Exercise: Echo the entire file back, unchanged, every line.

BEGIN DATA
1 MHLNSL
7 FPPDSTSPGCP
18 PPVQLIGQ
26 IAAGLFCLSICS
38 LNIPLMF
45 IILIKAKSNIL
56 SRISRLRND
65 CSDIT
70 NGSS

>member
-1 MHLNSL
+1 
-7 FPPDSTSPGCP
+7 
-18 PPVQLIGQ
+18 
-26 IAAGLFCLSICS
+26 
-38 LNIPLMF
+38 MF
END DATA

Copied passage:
1 MHLNSL
7 FPPDSTSPGCP
18 PPVQLIGQ
26 IAAGLFCLSICS
38 LNIPLMF
45 IILIKAKSNIL
56 SRISRLRND
65 CSDIT
70 NGSS

>member
-1 MHLNSL
+1 
-7 FPPDSTSPGCP
+7 
-18 PPVQLIGQ
+18 
-26 IAAGLFCLSICS
+26 
-38 LNIPLMF
+38 MF